Celebrating 5 Years of the Moderate Means Program
Five years ago, I made the very first intake call to a client in the Washington State Moderate Means Program (MMP). As a 3L who had spent both my summers in law school interning at policy organizations, I was hungry to get actual client contact and put my legal skills to good use. I wanted to help real people who — like my family — made just too much money to qualify for legal aid, but not enough to afford an attorney. And I needed something flexible. Being a journal staff member, participating in several student organizations, carrying a heavy course load, and job hunting did not leave much free time.
MMP offered excellent workshops on family, housing and consumer law and I had interactions with real clients, the opportunity to issue spot draft case analysis based on my own legal research, and be exposed to the factors attorneys consider in assessing cases. It was an amazing learning experience. Five years later, MMP is still making an incredible impact! MMP is offered at all three Washington law schools and students can volunteer or receive class credit. Students receive training in the substantive law areas MMP covers as well as client interviewing, and they are supervised by an on-site staff attorney.
I sat down with Madeleine Harnois, 3L at Seattle University School of Law and Alex Scott, 3L at Gonzaga School of Law, to find out how the program is doing, some 14,000 calls later. Madeleine and Alex were attracted to MMP for the same reasons I was. Madeleine “loved the flexibility that MMP offered,” and said, “It felt great to help people and feel like I’m making a difference.”
Both students were surprised by how many skills they gained. Alex estimates he personally called 250 clients in one year of volunteering. “I’ve developed the ability to quickly synthesize information, both in giving information to the client and receiving information from the client,” he said. “I’ve become a much better listener… I can get the story right the first time and now I know the right follow-up questions to ask.” Madeleine echoed the sentiment. “I was anxious about calling people at first, but it didn’t take long to get comfortable,” she said. Madeleine struggled to make inferences and ask relevant follow-up questions when she started, particularly around sensitive issues, but she got better with time. “I’ve seen myself go from being inexperienced to experienced and MMP gave me a lot of resources!” she said.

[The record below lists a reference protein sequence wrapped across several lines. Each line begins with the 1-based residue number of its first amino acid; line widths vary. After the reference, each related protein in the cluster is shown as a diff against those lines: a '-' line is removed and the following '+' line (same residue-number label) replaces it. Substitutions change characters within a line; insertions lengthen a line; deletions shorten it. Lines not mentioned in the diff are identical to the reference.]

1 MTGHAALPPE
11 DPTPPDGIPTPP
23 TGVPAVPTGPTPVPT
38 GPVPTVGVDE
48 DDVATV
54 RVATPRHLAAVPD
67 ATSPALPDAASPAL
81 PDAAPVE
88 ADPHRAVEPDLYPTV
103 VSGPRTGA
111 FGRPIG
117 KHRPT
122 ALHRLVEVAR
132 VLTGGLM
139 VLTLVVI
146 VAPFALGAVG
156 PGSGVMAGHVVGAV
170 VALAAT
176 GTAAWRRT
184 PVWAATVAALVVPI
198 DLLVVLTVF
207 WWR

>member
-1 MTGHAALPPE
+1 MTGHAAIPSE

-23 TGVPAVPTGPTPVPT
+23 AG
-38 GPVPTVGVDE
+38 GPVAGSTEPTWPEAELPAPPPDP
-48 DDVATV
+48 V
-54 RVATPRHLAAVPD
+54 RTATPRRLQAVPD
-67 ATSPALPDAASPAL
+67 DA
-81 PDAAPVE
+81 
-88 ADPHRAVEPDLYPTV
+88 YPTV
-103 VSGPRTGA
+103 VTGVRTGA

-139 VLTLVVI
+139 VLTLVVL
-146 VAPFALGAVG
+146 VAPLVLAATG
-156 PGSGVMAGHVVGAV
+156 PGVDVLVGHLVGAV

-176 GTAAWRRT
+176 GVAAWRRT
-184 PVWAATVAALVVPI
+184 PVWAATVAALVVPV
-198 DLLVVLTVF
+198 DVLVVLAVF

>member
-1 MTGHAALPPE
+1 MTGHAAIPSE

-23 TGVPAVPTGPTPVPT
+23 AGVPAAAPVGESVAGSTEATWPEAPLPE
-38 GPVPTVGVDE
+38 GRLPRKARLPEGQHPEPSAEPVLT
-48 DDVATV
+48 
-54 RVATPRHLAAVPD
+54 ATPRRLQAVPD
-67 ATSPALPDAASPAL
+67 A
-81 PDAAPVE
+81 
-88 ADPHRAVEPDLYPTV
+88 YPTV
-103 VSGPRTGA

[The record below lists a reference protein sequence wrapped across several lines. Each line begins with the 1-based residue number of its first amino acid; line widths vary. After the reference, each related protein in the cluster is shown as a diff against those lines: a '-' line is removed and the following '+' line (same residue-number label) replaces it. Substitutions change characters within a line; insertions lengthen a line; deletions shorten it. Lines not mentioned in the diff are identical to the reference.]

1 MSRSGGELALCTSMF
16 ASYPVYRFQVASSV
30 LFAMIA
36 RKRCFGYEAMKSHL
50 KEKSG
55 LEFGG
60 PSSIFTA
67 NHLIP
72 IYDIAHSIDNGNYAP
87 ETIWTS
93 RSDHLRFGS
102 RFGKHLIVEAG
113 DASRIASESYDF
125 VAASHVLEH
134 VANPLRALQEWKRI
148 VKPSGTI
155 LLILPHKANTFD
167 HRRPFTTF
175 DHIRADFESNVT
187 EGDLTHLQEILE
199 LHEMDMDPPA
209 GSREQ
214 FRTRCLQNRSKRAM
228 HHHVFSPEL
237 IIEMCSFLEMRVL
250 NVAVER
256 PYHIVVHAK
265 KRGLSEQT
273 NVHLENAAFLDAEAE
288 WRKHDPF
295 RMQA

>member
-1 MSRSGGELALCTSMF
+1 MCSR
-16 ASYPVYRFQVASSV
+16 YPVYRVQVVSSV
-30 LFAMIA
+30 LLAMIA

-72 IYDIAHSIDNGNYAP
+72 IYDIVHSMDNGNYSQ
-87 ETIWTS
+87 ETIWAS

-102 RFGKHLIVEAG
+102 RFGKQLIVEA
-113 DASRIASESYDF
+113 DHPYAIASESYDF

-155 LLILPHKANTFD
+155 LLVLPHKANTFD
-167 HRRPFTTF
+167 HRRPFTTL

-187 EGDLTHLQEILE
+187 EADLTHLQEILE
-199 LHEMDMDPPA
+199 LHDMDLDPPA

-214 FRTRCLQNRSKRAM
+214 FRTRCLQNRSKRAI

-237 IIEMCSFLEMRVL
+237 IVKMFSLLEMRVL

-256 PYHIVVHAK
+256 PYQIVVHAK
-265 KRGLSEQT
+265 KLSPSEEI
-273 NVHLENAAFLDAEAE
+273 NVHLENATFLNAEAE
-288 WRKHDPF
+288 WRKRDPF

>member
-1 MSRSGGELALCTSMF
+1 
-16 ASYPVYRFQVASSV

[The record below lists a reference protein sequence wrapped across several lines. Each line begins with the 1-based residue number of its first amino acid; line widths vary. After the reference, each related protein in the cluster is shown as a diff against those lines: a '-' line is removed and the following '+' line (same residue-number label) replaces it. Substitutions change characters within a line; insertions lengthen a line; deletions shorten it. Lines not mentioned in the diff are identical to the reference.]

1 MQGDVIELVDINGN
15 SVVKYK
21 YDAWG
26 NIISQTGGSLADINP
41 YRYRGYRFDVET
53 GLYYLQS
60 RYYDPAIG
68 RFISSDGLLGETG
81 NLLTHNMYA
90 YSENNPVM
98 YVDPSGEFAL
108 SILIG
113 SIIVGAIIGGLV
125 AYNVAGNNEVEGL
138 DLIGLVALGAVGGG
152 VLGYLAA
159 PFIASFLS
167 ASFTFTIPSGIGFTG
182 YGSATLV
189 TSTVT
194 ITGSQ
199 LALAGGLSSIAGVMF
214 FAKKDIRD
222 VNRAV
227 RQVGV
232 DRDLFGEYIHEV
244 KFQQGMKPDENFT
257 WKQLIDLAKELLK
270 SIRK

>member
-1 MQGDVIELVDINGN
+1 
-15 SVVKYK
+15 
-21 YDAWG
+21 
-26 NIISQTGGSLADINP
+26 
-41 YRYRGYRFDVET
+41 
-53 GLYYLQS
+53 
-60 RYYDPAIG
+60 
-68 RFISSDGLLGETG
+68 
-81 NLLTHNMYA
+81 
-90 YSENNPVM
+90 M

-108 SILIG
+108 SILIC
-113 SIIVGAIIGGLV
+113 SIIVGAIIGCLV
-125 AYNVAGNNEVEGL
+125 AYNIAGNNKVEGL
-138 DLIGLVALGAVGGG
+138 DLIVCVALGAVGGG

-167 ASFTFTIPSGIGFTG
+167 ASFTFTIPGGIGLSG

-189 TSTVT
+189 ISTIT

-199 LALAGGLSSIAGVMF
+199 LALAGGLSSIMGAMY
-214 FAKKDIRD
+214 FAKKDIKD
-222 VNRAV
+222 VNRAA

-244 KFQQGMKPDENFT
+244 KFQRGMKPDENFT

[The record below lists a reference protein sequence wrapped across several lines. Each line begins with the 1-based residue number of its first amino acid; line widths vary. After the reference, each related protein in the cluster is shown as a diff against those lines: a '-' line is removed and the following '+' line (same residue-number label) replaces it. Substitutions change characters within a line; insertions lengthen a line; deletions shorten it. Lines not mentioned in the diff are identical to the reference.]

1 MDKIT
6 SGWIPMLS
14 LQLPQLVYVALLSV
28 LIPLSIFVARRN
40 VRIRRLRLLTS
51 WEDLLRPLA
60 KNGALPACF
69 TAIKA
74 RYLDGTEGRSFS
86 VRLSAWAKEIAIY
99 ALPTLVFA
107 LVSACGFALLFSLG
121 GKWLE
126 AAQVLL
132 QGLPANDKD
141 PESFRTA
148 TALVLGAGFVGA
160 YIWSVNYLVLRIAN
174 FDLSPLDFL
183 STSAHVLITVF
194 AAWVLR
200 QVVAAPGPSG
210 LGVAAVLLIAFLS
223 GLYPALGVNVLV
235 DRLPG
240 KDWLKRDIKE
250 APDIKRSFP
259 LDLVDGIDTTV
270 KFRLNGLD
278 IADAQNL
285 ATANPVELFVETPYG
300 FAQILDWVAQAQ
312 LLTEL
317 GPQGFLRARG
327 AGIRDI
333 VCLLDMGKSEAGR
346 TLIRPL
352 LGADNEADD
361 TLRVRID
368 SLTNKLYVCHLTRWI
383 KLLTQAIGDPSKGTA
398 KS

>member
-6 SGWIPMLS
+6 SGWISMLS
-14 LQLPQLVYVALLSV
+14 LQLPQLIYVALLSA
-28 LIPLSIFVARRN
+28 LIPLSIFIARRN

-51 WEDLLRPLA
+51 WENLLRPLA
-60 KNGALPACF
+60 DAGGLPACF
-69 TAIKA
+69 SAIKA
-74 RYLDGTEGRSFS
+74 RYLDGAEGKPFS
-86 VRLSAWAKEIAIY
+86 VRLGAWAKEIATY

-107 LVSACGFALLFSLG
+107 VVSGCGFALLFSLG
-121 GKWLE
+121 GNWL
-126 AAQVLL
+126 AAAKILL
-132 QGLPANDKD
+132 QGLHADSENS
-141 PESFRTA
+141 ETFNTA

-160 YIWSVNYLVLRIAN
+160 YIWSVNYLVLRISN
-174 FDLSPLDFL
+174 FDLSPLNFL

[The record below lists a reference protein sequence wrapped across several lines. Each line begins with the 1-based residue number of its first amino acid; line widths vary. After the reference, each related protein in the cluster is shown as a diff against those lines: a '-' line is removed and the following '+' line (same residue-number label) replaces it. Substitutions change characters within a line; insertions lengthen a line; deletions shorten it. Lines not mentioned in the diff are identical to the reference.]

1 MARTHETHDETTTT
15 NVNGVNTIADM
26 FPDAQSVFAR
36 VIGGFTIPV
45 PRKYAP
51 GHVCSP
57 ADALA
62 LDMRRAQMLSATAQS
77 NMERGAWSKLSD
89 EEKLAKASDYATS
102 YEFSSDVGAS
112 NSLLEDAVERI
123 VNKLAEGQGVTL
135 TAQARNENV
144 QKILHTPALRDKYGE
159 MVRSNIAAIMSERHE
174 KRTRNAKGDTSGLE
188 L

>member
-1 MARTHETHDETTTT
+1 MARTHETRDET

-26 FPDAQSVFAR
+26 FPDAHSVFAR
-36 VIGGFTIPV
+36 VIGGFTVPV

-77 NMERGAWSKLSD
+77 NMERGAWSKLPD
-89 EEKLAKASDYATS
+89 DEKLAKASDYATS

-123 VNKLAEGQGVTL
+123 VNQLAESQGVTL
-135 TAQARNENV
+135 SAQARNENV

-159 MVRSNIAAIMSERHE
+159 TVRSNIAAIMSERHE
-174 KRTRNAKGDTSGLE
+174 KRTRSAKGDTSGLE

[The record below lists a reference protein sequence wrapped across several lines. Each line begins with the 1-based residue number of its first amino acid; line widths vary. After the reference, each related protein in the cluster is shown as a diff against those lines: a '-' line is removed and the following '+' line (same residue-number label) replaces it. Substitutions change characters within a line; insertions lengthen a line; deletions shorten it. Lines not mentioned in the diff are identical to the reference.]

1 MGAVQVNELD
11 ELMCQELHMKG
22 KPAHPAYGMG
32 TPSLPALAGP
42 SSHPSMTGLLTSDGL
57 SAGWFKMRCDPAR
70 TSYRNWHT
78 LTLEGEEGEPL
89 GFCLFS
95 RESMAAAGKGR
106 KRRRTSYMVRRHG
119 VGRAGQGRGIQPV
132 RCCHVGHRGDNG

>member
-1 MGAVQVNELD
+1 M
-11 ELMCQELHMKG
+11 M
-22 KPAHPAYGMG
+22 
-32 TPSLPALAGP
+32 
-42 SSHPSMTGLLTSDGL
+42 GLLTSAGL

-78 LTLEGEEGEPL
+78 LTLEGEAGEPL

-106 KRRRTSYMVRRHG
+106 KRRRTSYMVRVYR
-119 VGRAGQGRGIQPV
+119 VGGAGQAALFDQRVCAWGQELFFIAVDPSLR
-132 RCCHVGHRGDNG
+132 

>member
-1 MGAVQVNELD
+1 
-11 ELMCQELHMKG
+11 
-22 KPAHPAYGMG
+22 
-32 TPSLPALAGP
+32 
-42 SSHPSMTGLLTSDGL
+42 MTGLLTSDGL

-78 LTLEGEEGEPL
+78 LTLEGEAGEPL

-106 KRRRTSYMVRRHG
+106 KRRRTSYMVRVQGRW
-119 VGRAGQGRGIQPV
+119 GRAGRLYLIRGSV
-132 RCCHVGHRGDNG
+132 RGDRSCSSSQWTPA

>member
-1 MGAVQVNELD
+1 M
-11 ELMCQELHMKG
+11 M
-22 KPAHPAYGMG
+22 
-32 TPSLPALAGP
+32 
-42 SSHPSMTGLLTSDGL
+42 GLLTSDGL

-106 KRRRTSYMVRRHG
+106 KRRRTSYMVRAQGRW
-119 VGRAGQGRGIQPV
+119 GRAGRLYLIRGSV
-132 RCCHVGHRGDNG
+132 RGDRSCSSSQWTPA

One of the best features of the program is working with MMP attorneys. After students have completed an intake, they “pitch” the client’s case to an MMP attorney. Madeleine frames the client’s case in a legal problem/solution framework. In other words, “Here’s the client’s problem and here’s the solution — they just need you (the MMP attorney) to connect them to it.”
Both students acknowledged that trying to place cases in rural areas can be frustrating. This issue has opened Alex’s eyes to the “ocean of need” in rural counties where there may only be one or two MMP attorneys. But Alex mentioned that a well-crafted, persuasive email to a prospective MMP attorney about a case he’s trying to place is a tactic that has earned him a decent success rate, especially in counties where more MMP attorneys are available.
MMP continues to be a transformative experience for students and a successful program meeting a real need. To learn more about volunteer opportunities, check out the MMP webpage at moderatemeanswa.org.